Tuesday, October 5, 2021

Q&A with Wendy Sanford



Photo by Richard Curran


Wendy Sanford is the author of the new book These Walls Between Us: A Memoir of Friendship Across Race and Class. She was the co-author and editor of versions of the classic book Our Bodies, Ourselves from 1973 to 2011. She lives in Cambridge, Massachusetts.


Q: What inspired you to write These Walls Between Us?


A: My book is the story of a friendship. Mary Norman is an African American woman, and I am white. We met in the summer of 1956, when Mary was 15 and I was 12, and she had come North from rural Virginia as a temporary domestic worker during my family’s summer vacation.


Mary took this job each summer for many years, and she and I gradually became friends. By the mid-1980s, we were both in our 40s. Mary worked full time in corrections as the first female corrections officer in Mercer County, New Jersey. I was active as a feminist and a co-author of Our Bodies, Ourselves.


We were both divorced by then, and both single parents, and we were each for our own reasons lonely out there on that secluded beach. We began walking the beach together after nightfall, and talking more openly with each other about our lives.


After a few years of these walks, Mary said that we should write a book about our friendship. No one would believe it, she said. The story might even get us on Oprah!


Mary and I had been sharing books by Black novelists in that rich 1980s outpouring of literature by black women, and I was working collectively to create OBOS. So, writing a book together seemed very possible to us.


These Walls is the book that resulted 30 years later. It’s the story of Mary Norman’s and my friendship of 65 years; how we each negotiated the alcoholic family that I grew up in and Mary occasionally worked for; the many missteps that I made in our friendship, as a definitely clueless white person.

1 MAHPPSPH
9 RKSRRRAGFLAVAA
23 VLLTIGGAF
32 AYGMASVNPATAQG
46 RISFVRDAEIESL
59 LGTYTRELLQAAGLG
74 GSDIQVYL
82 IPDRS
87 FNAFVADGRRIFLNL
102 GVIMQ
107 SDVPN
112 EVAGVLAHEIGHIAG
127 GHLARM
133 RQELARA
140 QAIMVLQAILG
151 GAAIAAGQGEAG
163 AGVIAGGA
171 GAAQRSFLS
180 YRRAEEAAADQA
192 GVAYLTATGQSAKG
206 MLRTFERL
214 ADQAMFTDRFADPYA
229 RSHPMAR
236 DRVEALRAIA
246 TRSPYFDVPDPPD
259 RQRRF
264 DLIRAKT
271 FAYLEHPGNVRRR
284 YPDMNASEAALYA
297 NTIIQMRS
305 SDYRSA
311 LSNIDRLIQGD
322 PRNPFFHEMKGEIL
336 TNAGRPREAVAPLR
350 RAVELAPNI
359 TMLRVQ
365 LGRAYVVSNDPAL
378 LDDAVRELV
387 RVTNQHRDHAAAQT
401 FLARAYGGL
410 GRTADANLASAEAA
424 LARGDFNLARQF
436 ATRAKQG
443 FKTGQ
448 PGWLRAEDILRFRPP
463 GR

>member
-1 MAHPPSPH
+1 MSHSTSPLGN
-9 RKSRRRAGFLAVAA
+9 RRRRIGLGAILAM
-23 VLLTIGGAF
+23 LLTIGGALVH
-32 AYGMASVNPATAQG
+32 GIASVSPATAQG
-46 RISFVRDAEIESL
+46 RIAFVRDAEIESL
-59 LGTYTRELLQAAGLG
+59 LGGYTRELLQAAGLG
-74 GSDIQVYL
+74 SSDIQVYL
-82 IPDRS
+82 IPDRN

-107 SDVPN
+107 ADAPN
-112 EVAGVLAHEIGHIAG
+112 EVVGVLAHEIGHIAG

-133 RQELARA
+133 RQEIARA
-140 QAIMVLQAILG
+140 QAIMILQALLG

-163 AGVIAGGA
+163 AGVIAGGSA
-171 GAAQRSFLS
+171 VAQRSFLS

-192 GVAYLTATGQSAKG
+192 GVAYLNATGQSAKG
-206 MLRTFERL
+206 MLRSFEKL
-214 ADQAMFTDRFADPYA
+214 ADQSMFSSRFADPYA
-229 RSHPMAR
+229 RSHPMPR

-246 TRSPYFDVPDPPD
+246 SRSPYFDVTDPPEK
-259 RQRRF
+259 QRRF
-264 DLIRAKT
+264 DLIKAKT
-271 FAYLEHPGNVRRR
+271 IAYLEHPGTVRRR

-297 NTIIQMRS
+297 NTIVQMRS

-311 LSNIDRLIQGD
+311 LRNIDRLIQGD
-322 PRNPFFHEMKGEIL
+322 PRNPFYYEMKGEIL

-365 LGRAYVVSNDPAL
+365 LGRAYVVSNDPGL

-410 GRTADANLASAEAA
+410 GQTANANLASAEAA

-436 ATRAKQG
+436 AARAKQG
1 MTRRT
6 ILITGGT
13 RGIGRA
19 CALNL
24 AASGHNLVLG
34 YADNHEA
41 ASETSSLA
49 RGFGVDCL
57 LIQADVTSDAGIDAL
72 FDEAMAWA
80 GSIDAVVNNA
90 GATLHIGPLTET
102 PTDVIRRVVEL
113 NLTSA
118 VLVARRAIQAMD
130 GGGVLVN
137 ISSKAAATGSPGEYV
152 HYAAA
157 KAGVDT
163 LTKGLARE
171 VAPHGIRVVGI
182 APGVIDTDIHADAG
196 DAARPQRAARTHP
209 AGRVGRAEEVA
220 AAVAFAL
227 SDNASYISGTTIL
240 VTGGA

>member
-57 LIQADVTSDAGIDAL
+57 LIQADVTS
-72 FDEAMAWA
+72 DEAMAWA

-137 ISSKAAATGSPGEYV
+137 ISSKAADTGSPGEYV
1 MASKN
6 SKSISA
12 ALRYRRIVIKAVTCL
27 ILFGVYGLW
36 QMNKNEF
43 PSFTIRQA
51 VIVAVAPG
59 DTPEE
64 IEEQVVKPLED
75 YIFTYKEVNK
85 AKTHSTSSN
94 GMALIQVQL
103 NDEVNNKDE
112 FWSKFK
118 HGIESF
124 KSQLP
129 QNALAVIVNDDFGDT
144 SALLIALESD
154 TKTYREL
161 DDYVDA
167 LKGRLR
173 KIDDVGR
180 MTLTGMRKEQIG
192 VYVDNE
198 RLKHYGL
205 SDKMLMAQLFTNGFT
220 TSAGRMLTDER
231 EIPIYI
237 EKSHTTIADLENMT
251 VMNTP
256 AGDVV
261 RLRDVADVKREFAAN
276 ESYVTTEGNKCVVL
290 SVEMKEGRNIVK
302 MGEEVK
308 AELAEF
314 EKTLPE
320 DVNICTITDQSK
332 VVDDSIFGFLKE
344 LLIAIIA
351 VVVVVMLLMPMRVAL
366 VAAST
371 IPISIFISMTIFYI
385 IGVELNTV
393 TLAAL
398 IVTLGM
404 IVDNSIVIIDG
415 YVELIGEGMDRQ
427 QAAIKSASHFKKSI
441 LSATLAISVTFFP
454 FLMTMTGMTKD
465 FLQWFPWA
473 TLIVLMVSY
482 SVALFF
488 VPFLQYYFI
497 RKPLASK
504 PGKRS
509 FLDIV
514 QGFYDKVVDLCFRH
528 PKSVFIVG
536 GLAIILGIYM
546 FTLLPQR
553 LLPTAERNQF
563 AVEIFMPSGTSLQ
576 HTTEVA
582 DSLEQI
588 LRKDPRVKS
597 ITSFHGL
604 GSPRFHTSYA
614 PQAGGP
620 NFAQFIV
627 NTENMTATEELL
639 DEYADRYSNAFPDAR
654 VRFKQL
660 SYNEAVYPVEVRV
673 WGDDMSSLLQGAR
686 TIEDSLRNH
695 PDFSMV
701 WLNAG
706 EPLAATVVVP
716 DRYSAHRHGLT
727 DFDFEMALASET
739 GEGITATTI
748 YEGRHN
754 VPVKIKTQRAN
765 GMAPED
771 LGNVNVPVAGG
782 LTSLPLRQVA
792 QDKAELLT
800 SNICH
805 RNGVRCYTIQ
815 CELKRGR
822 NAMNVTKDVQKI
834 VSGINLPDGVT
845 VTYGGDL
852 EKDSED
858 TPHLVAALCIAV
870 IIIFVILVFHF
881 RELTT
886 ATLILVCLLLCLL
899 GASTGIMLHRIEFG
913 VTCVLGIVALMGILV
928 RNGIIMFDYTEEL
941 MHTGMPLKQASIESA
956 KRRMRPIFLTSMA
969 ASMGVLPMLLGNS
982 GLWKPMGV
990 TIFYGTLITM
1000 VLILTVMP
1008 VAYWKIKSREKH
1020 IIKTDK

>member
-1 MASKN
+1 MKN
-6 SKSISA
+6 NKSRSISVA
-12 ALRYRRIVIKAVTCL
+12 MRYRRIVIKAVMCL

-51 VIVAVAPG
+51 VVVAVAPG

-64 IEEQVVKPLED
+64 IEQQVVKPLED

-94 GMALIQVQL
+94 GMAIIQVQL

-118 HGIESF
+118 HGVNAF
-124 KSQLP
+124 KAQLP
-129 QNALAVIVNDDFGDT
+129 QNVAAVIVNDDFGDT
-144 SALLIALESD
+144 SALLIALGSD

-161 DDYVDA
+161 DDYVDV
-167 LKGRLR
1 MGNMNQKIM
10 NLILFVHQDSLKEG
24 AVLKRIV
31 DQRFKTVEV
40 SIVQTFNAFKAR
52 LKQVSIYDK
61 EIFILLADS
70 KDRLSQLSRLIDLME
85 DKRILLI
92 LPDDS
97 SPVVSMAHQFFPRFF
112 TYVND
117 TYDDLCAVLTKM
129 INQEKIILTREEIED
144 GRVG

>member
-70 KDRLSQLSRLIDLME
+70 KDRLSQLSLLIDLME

It’s also about the social movements and classic writings by people of color that taught me to see Mary more fully and to be a more dependable friend. Multiracial feminism, for example, and Black Lives Matter.


The book touches on Mary Norman’s humane and progressive-minded work in corrections at a time when the tide was turning away from rehabilitation and towards punishment, and her deeply community-based ethic of caring.


Q: How was the book’s title chosen?


A: At first Mary and I settled on the title “Walking the Beach at Nightfall,” because so much of our early friendship developed on those beach walks.


As a Black woman and a domestic worker, Mary was welcomed on that elite, upper-class beach only in service to a white employer. So we had to walk at nightfall. But this title, much as we liked it, made the book sound like a summer beach read.


As I mulled and prayed over a better title, the words “these walls between us” came to me. Some friends tried to correct the diction to the walls between us, but I absolutely wanted the intimacy of these walls.


The walls that separate the two of us are not only societal; they are close, they are intimate, they are made of our histories and those of our peoples. Mary approved the new title, and here it is.